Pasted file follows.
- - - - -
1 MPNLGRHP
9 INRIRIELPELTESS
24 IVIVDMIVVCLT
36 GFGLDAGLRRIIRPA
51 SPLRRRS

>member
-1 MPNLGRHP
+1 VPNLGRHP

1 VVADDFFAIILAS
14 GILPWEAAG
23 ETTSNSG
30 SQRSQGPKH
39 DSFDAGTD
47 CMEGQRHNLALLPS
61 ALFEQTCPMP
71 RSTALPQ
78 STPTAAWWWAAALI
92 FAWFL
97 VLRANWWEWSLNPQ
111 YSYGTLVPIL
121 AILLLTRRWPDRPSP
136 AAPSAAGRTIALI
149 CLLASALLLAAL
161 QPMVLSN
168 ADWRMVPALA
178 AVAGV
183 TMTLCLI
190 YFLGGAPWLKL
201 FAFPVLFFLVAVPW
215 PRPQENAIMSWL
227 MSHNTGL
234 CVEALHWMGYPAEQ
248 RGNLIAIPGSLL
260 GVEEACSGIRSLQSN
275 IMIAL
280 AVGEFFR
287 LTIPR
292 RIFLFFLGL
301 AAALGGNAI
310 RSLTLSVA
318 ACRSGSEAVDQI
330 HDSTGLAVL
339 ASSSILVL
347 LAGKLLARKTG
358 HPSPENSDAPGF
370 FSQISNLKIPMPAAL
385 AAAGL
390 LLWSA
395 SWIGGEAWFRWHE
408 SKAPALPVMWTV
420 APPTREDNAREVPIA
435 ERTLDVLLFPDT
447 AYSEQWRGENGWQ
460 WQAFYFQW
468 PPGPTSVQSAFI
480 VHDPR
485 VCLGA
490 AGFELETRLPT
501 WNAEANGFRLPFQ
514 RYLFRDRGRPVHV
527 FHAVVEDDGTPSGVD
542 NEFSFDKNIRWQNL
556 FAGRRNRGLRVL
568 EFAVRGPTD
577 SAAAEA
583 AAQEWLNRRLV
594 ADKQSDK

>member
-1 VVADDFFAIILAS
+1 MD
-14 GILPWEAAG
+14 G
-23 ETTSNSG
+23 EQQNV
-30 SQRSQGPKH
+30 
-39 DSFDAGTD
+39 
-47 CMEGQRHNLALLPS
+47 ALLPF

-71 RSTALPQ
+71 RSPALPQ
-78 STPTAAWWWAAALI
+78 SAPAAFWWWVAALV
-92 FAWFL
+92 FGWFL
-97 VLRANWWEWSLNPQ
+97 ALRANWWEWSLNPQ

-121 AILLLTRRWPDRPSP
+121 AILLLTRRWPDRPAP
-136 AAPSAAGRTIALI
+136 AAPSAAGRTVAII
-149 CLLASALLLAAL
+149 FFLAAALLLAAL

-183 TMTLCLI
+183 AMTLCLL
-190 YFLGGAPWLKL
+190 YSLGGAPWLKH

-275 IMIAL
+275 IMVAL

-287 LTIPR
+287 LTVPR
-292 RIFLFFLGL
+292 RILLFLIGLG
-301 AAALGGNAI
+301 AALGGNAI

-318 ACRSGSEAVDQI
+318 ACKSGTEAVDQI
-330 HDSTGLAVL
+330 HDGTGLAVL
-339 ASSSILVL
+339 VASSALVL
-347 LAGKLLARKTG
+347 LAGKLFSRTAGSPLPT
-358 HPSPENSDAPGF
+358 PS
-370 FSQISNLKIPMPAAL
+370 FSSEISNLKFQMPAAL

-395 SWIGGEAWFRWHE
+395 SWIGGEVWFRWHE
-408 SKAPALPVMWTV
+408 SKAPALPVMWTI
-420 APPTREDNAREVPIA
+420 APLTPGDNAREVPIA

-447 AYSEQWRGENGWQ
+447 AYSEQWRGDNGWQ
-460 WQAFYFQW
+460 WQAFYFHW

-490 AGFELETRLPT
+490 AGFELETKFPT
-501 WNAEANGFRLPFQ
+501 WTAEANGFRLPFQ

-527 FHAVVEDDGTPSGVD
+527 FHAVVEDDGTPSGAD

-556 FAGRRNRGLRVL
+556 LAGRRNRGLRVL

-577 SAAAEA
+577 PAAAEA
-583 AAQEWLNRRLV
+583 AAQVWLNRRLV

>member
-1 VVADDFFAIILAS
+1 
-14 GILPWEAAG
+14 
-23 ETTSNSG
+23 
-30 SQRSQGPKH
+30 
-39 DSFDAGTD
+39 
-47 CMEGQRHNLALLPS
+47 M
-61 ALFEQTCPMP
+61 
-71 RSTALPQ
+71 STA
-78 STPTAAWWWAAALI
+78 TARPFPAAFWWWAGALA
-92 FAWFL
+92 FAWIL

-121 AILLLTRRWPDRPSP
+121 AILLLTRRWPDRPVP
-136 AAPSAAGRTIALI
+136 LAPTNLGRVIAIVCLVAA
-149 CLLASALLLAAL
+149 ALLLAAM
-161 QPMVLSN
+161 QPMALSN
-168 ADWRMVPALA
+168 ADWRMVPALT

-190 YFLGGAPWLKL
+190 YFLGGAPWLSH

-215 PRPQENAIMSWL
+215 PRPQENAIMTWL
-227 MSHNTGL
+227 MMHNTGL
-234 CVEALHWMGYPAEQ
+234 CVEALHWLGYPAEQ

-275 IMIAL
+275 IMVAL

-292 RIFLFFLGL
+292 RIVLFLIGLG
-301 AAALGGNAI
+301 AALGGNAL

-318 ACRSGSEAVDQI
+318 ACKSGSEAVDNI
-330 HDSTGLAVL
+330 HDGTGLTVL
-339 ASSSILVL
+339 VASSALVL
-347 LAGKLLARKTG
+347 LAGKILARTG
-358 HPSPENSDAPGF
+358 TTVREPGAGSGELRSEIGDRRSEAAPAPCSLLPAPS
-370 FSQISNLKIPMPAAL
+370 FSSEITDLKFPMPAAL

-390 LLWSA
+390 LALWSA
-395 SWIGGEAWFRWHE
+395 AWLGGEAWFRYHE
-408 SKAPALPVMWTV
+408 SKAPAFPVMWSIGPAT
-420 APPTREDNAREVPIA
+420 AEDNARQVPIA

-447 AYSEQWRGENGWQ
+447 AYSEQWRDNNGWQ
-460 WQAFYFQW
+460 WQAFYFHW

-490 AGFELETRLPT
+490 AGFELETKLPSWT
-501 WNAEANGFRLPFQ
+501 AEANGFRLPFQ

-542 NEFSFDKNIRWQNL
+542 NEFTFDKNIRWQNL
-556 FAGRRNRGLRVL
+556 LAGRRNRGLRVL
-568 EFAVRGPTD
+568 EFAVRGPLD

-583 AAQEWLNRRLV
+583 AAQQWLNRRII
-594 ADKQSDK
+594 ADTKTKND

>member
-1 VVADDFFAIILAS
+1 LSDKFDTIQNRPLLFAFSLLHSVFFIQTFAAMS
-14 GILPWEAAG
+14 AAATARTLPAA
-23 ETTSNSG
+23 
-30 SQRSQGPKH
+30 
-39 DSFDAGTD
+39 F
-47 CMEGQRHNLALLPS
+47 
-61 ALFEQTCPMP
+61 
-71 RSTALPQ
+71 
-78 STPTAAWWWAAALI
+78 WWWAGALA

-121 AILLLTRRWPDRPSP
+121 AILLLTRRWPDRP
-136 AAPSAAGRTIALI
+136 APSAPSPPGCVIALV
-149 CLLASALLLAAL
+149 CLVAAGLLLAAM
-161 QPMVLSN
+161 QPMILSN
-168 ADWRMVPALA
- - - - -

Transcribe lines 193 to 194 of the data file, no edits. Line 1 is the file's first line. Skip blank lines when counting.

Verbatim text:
+347 LAGKILARTG
-358 HPSPENSDAPGF